Justia Intellectual Property Opinion Summaries
Malvern Panalytical Inc. v. TA Instruments-Waters LLC
The 549 and 175 patents disclose microcalorimeters, machines that measure the amount of energy absorbed or released during a chemical reaction between two compounds, specifically an isothermal titration calorimeter (ITC). Malvern’s 782 patent is unrelated to those patents. An examiner rejected various claims of the 782 patent (with an automated ITC) as anticipated by the 968 application, disclosing a prior art “manual ITC system.” The examiner understood the 968 application to disclose an automated ITC system but noted that because the 968 application and the 782 patent had a common assignee, the 968 application might not qualify as prior art under pre-America Invents Act, 35 U.S.C. 103(c)(1). The examiner then withdrew the rejection, finding that the 968 application did not count as prior art. After Malvern acquired the 549 and 175 patents, Malvern sought supplemental examination of the 175 patent under 35 U.S.C. 257.Malvern sued Waters for infringing the 549 and 175 patents. The district court construed the term “pipette guiding mechanism” as a “mechanism that manually guides the pipette assembly.” The Federal Circuit vacated. The claim language and the specification indicate that the term is used broadly in the 549 and 175 patents and refers to a mechanism that guides the pipette assembly either manually or automatically. Merely listing the 782 patent office actions in the IDS of the 175 patent supplemental examination was insufficient to inform the meaning of “pipette guiding mechanism” in unrelated patents. View "Malvern Panalytical Inc. v. TA Instruments-Waters LLC" on Justia Law
Netflix, Inc. v. DivX, LLC
Divx’s 720 and 515 patents relate to a method for adaptive bitrate streaming of content on a playback device, such as a mobile phone or personal computer. “Adaptive bit rate streaming involves detecting the present streaming conditions (e.g., the playback device’s network bandwidth and video decoding capacity) in real-time and adjusting the quality of the streamed media accordingly.” On inter partes review, the Patent Trial and Appeal Board held that Netflix did not meet its burden of proving challenged claims in the patents unpatentable under 35 U.S.C. 103.Netflix’s appeal argued that the Board failed to address several arguments purportedly raised in Netflix’s petitions. The Federal Circuit found no error in how the Board understood Netflix’s petition arguments and affirmed. It is the petitioner’s burden to make clear when alternative arguments are being presented and to sufficiently expound on each one. The Board should not have to work as hard as Netflix wants to identify all arguments fairly presented in a petition. View "Netflix, Inc. v. DivX, LLC" on Justia Law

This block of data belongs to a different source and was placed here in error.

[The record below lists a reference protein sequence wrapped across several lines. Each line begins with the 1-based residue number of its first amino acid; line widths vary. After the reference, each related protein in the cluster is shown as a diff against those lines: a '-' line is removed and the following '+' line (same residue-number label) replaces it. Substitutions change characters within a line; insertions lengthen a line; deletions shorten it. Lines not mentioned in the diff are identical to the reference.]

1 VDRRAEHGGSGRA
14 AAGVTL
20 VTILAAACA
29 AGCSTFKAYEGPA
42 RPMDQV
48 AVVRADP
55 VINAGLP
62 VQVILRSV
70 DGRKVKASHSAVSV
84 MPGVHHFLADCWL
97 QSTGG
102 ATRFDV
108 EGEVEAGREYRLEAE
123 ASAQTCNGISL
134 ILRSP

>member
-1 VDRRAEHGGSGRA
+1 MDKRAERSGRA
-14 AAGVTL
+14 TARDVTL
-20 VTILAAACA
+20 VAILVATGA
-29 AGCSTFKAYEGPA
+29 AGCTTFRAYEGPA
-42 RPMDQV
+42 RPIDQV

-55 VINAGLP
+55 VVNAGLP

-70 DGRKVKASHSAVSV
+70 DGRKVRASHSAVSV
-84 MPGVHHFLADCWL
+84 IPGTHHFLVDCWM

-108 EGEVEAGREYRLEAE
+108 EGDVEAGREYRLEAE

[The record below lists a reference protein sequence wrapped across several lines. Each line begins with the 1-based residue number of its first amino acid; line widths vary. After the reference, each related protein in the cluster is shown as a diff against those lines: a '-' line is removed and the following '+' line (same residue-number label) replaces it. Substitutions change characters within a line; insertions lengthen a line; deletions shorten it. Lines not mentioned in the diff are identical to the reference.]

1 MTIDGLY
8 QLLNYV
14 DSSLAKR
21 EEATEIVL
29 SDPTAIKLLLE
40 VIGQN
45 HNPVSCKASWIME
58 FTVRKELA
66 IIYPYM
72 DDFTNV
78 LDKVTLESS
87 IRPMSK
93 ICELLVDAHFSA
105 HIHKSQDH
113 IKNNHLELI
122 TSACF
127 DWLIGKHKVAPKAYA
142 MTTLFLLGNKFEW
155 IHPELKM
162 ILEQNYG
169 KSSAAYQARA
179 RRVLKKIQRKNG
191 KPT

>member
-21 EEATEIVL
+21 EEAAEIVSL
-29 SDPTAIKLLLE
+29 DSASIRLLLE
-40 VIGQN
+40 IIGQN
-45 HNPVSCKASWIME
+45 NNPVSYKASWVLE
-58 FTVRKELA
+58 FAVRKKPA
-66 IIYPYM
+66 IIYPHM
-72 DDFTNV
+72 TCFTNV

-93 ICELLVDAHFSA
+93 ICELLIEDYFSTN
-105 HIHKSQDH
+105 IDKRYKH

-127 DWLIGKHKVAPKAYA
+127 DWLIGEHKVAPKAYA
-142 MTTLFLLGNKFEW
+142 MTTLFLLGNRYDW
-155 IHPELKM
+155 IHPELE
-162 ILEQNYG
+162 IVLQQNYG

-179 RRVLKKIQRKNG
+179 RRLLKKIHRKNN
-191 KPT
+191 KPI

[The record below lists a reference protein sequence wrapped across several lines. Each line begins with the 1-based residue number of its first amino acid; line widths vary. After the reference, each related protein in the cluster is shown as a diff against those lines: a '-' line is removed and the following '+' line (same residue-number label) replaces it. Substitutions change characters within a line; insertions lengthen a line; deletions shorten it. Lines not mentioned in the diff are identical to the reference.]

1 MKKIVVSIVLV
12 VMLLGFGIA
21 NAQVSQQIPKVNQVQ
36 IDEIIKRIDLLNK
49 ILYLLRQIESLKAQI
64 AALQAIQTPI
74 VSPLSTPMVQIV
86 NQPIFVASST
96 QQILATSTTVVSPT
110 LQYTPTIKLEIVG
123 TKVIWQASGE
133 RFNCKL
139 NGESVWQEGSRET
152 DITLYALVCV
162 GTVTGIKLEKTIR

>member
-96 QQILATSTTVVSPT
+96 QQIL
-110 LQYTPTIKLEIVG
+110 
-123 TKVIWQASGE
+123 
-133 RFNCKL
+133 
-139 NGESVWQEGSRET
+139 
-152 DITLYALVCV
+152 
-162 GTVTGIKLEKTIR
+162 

ABS Global, Inc. v. Cytonome/ST, LLC
Cytonome/ST’s 439 patent, titled “Hydrodynamic Focusing Apparatus and Methods,” describes and claims a microfluidic device for use in processing particles of interest contained in a sample fluid. ABS petitioned the Patent and Trademark Office (PTO) for an inter partes review, 35 U.S.C. 311–19, of the patentability of five claims of the patent. The PTO’s Patent Trial and Appeal Board determined that ABS had not shown any of the challenged claims to be unpatentable.The Federal Circuit reversed in part and vacated in part. The Board erred in its claim construction of a limitation common to all challenged claims: “a fluid focusing region configured to focus the sample stream.” The “sample stream” is not limited to a singular-only sample stream. Under the correct claim construction, at least two claims are invalid as anticipated. View "ABS Global, Inc. v. Cytonome/ST, LLC" on Justia Law
Great Concepts, LLC v. Chutter, Inc.